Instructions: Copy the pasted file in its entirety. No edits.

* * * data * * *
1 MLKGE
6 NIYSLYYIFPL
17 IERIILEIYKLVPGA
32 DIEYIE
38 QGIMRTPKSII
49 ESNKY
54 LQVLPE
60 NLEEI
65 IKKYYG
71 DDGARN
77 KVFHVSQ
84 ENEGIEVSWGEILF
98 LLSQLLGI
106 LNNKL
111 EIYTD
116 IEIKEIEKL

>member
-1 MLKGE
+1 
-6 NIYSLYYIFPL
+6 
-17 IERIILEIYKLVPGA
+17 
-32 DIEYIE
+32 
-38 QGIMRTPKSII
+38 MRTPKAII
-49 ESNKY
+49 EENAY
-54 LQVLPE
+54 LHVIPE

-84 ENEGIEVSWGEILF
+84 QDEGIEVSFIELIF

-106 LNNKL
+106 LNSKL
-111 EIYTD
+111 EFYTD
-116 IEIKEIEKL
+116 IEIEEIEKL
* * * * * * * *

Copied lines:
1 MLKGE
6 NIYSLYYIFPL
17 IERIILEIYKLVPGA
32 DIEYIE
38 QGIMRTPKSII
49 ESNKY
54 LQVLPE
60 NLEEI
65 IKKYYG
71 DDGARN
77 KVFHVSQ
84 ENEGIEVSWGEILF
98 LLSQLLGI
106 LNNKL
111 EIYTD
116 IEIKEIEKL

>member
-1 MLKGE
+1 
-6 NIYSLYYIFPL
+6 
-17 IERIILEIYKLVPGA
+17 
-32 DIEYIE
+32 
-38 QGIMRTPKSII
+38 MRTPKAII
-49 ESNKY
+49 EENAY
-54 LQVLPE
+54 LHVIPE

-84 ENEGIEVSWGEILF
+84 QDEGIEVSFIELIF

-106 LNNKL
+106 LNSKL
-111 EIYTD
+111 EFYTD
-116 IEIKEIEKL
+116 IEIEEIEKL